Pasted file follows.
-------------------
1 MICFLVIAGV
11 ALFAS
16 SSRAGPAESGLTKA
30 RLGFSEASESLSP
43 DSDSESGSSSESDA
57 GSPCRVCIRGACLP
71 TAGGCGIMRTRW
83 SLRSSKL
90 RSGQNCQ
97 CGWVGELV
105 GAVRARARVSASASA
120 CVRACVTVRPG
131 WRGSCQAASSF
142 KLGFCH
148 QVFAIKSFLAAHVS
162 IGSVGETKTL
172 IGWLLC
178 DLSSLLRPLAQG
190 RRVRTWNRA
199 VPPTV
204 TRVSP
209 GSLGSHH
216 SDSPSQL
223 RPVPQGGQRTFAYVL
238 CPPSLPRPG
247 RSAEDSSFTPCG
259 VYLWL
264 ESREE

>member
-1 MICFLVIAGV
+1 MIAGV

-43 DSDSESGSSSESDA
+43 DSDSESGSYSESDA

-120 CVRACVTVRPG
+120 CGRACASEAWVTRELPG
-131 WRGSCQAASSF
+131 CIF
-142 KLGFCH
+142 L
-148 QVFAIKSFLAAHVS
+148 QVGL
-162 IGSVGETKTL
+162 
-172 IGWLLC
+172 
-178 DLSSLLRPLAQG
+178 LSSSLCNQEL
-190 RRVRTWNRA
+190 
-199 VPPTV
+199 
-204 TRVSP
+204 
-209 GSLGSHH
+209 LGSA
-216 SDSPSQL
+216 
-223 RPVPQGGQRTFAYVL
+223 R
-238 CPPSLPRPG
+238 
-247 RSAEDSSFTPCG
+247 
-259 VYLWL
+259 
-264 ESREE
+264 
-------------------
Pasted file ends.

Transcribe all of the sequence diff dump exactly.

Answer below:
1 MICFLVIAGV
11 ALFAS
16 SSRAGPAESGLTKA
30 RLGFSEASESLSP
43 DSDSESGSSSESDA
57 GSPCRVCIRGACLP
71 TAGGCGIMRTRW
83 SLRSSKL
90 RSGQNCQ
97 CGWVGELV
105 GAVRARARVSASASA
120 CVRACVTVRPG
131 WRGSCQAASSF
142 KLGFCH
148 QVFAIKSFLAAHVS
162 IGSVGETKTL
172 IGWLLC
178 DLSSLLRPLAQG
190 RRVRTWNRA
199 VPPTV
204 TRVSP
209 GSLGSHH
216 SDSPSQL
223 RPVPQGGQRTFAYVL
238 CPPSLPRPG
247 RSAEDSSFTPCG
259 VYLWL
264 ESREE

>member
-1 MICFLVIAGV
+1 MIAGV

-43 DSDSESGSSSESDA
+43 DSDSESGSYSESDA

-120 CVRACVTVRPG
+120 CGRACASEAWVTRELPG
-131 WRGSCQAASSF
+131 CIF
-142 KLGFCH
+142 L
-148 QVFAIKSFLAAHVS
+148 QVGL
-162 IGSVGETKTL
+162 
-172 IGWLLC
+172 
-178 DLSSLLRPLAQG
+178 LSSSLCNQEL
-190 RRVRTWNRA
+190 
-199 VPPTV
+199 
-204 TRVSP
+204 
-209 GSLGSHH
+209 LGSA
-216 SDSPSQL
+216 
-223 RPVPQGGQRTFAYVL
+223 R
-238 CPPSLPRPG
+238 
-247 RSAEDSSFTPCG
+247 
-259 VYLWL
+259 
-264 ESREE
+264 